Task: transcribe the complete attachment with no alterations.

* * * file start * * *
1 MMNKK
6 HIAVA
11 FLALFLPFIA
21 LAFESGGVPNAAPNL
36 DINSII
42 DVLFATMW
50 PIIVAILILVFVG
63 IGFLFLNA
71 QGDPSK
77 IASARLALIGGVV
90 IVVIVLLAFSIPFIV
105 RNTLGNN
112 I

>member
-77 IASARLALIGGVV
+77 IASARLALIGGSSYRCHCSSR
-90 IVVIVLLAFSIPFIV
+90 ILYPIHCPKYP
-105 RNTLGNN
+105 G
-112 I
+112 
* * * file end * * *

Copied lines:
1 MMNKK
6 HIAVA
11 FLALFLPFIA
21 LAFESGGVPNAAPNL
36 DINSII
42 DVLFATMW
50 PIIVAILILVFVG
63 IGFLFLNA
71 QGDPSK
77 IASARLALIGGVV
90 IVVIVLLAFSIPFIV
105 RNTLGNN
112 I

>member
-77 IASARLALIGGVV
+77 IASARLALIGGSSYRCHCSSR
-90 IVVIVLLAFSIPFIV
+90 ILYPIHCPKYP
-105 RNTLGNN
+105 G
-112 I
+112 